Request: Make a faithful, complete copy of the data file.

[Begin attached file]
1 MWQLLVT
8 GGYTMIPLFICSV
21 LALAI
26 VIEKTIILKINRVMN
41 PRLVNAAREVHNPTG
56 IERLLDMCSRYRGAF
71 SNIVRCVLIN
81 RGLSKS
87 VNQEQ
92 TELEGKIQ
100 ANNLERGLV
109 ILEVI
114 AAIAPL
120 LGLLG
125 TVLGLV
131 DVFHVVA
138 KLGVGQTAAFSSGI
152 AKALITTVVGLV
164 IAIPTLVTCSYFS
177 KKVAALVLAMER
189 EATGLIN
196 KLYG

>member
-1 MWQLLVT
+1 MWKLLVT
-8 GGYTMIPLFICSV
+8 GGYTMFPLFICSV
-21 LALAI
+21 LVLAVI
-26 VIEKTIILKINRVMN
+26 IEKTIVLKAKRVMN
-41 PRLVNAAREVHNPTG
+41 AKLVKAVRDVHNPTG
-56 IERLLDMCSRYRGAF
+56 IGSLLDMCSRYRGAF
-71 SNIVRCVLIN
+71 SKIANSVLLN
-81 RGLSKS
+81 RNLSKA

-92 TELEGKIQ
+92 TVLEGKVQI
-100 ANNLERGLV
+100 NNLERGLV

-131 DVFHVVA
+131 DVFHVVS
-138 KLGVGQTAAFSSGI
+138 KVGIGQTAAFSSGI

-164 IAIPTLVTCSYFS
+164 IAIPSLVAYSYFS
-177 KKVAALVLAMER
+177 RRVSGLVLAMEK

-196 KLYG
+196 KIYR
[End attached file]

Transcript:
1 MWQLLVT
8 GGYTMIPLFICSV
21 LALAI
26 VIEKTIILKINRVMN
41 PRLVNAAREVHNPTG
56 IERLLDMCSRYRGAF
71 SNIVRCVLIN
81 RGLSKS
87 VNQEQ
92 TELEGKIQ
100 ANNLERGLV
109 ILEVI
114 AAIAPL
120 LGLLG
125 TVLGLV
131 DVFHVVA
138 KLGVGQTAAFSSGI
152 AKALITTVVGLV
164 IAIPTLVTCSYFS
177 KKVAALVLAMER
189 EATGLIN
196 KLYG

>member
-1 MWQLLVT
+1 MWKLLVT
-8 GGYTMIPLFICSV
+8 GGYTMFPLFICSV
-21 LALAI
+21 LVLAVI
-26 VIEKTIILKINRVMN
+26 IEKTIVLKAKRVMN
-41 PRLVNAAREVHNPTG
+41 AKLVKAVRDVHNPTG
-56 IERLLDMCSRYRGAF
+56 IGSLLDMCSRYRGAF
-71 SNIVRCVLIN
+71 SKIANSVLLN
-81 RGLSKS
+81 RNLSKA

-92 TELEGKIQ
+92 TVLEGKVQI
-100 ANNLERGLV
+100 NNLERGLV

-131 DVFHVVA
+131 DVFHVVS
-138 KLGVGQTAAFSSGI
+138 KVGIGQTAAFSSGI

-164 IAIPTLVTCSYFS
+164 IAIPSLVAYSYFS
-177 KKVAALVLAMER
+177 RRVSGLVLAMEK

-196 KLYG
+196 KIYR